Oy, my least-favorite period for ladies’ costumes and hair, but so beautifully done, especially that black-and-white gown on Anderson. (Would rather wear the men’s wardrobe.) The whole movie sounds like a good winter’s watch.

    Reply
  9. Trish

    The costumes are fabulous but it seems to me the staff’s work is rather wasted because most scenes are so dim.

    Reply
  10. Mary

    My daughter and I hoped you would discuss this show. Early on, we were impressed that they not only did a good job on the women’s hair and dresses but the men’s hair was appropriately 1830s, too (at least the commandant’s, with its fluffy curls).

    Reply
    • Kat

      I also appreciated that even though Landor was clearly meant to be a more rough and tumble sort, he still made an effort to curl back his wisps (whatever the slightly longer pieces at the sides of his ears that weren’t sideburns would be called) when dining at the Doctor’s house; it’s a nice little nod that even the outside character understands the rules of society when he has to move about in it for his investigation.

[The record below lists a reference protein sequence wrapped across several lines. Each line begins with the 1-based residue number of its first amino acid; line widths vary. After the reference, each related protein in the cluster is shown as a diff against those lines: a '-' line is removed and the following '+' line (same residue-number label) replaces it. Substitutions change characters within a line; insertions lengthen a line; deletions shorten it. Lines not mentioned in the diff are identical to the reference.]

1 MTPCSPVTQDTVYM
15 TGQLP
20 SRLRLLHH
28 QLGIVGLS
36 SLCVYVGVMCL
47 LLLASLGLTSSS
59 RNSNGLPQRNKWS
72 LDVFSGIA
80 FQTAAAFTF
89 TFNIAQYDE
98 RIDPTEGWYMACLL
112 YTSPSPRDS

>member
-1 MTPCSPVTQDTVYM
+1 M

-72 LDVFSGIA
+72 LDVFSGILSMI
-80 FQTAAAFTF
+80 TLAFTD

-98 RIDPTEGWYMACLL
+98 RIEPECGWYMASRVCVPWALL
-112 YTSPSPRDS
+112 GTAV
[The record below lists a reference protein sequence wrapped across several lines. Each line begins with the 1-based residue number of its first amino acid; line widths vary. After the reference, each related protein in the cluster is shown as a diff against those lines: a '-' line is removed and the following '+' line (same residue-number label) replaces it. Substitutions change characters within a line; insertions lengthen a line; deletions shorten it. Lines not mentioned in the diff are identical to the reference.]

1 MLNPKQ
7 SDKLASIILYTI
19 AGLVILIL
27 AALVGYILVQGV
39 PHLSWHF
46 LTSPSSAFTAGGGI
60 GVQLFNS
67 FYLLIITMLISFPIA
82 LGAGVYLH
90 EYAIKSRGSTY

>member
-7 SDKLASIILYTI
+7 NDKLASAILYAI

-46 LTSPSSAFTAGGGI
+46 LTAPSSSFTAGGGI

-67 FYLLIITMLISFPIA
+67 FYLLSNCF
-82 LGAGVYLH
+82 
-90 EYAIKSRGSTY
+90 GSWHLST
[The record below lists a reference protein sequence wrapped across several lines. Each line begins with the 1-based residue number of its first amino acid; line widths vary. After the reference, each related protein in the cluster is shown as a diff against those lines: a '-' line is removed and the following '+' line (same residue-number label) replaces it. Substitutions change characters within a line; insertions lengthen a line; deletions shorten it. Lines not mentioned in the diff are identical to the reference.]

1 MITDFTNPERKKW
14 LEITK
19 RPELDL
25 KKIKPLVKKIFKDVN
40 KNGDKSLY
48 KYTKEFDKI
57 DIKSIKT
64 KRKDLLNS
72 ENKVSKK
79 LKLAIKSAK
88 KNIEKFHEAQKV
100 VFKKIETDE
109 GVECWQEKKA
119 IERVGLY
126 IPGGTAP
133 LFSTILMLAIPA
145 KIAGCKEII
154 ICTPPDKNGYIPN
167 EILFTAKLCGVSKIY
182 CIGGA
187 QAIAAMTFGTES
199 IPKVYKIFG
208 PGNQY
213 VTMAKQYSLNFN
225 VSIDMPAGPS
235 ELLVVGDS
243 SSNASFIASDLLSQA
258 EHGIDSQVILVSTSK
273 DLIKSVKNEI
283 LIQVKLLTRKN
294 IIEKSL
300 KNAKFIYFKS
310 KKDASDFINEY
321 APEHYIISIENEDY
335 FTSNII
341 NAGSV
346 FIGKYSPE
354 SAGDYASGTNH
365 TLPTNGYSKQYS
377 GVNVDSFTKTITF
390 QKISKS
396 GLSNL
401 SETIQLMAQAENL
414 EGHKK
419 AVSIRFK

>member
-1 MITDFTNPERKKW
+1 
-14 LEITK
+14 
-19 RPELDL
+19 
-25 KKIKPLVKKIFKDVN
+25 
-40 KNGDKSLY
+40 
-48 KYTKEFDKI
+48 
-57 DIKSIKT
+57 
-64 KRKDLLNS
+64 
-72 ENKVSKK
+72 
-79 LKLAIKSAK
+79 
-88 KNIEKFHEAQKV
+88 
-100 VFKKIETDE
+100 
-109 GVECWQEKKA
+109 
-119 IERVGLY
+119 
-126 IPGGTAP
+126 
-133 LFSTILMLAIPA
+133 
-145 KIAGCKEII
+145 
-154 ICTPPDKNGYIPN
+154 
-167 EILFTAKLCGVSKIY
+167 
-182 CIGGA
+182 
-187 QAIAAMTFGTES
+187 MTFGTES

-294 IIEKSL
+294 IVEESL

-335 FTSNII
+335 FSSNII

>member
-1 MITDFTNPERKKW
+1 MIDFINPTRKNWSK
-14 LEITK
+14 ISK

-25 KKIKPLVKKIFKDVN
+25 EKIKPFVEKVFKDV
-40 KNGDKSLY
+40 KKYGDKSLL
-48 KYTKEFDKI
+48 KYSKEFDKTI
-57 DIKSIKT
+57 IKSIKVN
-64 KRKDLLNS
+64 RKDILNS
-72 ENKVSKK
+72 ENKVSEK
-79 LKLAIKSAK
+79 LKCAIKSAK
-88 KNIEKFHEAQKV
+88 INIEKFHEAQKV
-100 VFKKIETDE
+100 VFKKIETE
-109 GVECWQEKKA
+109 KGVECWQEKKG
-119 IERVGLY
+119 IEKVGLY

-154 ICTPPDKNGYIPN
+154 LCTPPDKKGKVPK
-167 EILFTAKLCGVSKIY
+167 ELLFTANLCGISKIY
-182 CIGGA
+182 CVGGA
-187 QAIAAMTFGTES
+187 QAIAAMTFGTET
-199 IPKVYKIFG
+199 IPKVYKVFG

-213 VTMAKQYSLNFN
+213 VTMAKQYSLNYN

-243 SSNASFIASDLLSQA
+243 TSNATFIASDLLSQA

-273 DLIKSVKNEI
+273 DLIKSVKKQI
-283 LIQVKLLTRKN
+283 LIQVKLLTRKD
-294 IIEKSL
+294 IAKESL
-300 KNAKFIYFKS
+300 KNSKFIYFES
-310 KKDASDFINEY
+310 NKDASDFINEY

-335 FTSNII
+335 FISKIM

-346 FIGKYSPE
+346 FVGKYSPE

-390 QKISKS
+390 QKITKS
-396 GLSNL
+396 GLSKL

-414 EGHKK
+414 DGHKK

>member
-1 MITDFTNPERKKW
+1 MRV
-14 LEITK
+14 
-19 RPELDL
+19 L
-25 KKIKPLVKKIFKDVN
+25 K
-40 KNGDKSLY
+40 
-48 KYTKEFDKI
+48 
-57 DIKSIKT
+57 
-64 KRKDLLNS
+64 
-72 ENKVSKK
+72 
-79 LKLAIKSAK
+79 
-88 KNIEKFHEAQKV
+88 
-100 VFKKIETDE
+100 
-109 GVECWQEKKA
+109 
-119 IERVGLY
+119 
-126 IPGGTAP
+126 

Reply
  11. SarahV

    Okay, these are all fabulous, and it makes me smirk how ornate and foppish even the military uniforms were, but I just really, really want that adorable embroidered camisole. I would have totally worn that as a top with jeans back when I was a college-age sylph.

    Reply
  12. Jennifer Schillig

    (Major spoiler, so read ahead at your peril.)